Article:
familiar crow for its inspiration and its burden. We might do worse,
perhaps, than to take the rooster for our national bird, even if we
reject his song as the basis of our national anthem. We took our eagle
from Rome, as France did hers; would it not have been wiser if we had
taken the cock instead, as France did after the Revolution? The Romans
and Greeks regarded the cock as a sacred bird. The principal thing
that the average school-boy remembers about Socrates is that he killed
himself immediately after ordering that a cock should be sacrificed to
Aesculapius; and some have held that the reason of his suicide was the
vociferousness of the cock, which he wanted to kill in revenge for the
misery it had caused him while he was trying to sleep or to think.

[Illustration: THE EARLY COCK]

The cock is a braver bird than the eagle. He has ever been a bold and
ready warrior, and has worn a warrior's spurs from the beginning. He
has one high soldierly quality: he knows when he is whipped; for who
has not seen him, when defeated in a gallant contest, sneak away to a
distant-corner to stand, with ruffled feathers, upon a single leg, the
very picture of humiliation and despair? And he is vigilant, for
has he not for ages revolved upon church-steeples as the emblem of
watchfulness? He has the homelier virtues. He is a kind father and a
fond as well as a multitudinous husband. He knows how to protect his
family from errant and disreputable roosters, and he is always willing
to stand aside with unsatisfied appetite and permit them to devour a
dainty he has found. He is useful and admirable in his relation to
this world, and he is not without value to the next, for popular
belief has credited him with the office of warning revisiting spirits
to retire from the earth; and when he crows all through the night, the
Katie Kings and other ghostly persons who come from space to rap
upon tables and evoke discordant twangs from guitars are deaf to the
seductive entreaties of the mediums. When

"This bird of dawning singeth all night long,
... then they say no spirit dares stir abroad."

Perhaps the true method of expelling Satan from the land and of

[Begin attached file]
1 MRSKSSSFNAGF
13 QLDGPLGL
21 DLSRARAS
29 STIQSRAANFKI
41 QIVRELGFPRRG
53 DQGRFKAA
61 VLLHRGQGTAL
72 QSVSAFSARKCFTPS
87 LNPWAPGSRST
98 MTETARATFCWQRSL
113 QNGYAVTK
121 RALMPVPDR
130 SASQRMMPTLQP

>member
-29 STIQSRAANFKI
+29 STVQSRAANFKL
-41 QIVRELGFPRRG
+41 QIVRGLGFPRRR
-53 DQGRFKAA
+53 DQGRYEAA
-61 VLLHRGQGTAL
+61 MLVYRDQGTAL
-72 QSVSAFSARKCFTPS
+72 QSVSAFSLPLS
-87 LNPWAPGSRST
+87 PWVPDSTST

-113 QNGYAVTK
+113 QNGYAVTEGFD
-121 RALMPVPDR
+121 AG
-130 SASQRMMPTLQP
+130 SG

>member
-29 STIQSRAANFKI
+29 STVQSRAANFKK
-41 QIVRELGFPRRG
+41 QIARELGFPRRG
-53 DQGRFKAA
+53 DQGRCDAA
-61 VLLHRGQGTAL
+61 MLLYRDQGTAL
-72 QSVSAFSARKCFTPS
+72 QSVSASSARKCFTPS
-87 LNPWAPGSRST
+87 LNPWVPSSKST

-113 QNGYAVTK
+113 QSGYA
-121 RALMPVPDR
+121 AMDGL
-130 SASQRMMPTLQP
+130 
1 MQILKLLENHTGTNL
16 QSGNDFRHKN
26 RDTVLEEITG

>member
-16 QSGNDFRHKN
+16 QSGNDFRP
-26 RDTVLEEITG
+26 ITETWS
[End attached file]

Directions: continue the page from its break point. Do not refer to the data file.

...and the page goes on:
reforming the corruption which afflicts the country is to place
the cock upon our standards and to offer him inducements to crow
perpetually. There should be something to that effect in the political
platforms. A goose saved Rome; why should not a rooster rescue
America? Let the patriot who curses the noisy bird which crows him
from his drowsy couch at an unseemly hour think of these things and
allay his wrath with reflections upon the well-deserved glories of the
matutinal rooster.

I have one neighbor who does not regard the crowing cock with proper
enthusiasm--who is indeed inclined to look upon it with disgust; but
as he has been a victim of the bird's vociferousness, perhaps his
sentiments of dislike for the proud bird may be excused.

The agricultural society of our county held a poultry show last fall,
and Mr. Butterwick, who is a member of the society, was invited to
deliver the address at the commencement of the fair. Mr. Butterwick
prepared what he considered a very learned paper upon the culture of
domestic fowls; and when the time arrived, he was on the platform
ready to enlighten the audience. The birds were arranged around the
hall in cages; and when the exhibition had been formally opened by the
chairman, the orator came forward with his manuscript in his hand.
Just as he began to read it a black Poland rooster close to the stage
uttered a loud and defiant crow. There were about two hundred roosters
in the hall, and every one of them instantly began to crow in the most
vehement manner, and the noise excited the hens so much that they all
cackled as loudly they could.

Of course the speaker's voice could not be heard, and he came to a
dead halt, while the audience laughed. After waiting for ten minutes
silence was again obtained, and Butterwick began a second time.

As soon as he had uttered the words "Ladies and gentlemen," the Poland
rooster, which seemed to have a grudge against the speaker, emitted
another preposterous crow, and all the other fowls in the room joined
in the deafening chorus. The audience roared, and Butterwick grew red
in the face with passion. But when the noise subsided, he went at it
again, and got as far as "Ladies and gentlemen, the domestic barn-yard
fowl affords a subject of the highest interest to the--" when the
Poland rooster became engaged in a contest with an overgrown Shanghai
chicken, and this set the hens of the combatants to cackling, and in a
moment the entire collection was in another uproar. This was too
much. Mr. Butterwick was beside himself with rage. He flung down his
manuscript, rushed to the cage, and shaking his fist at the Poland
chicken exclaimed,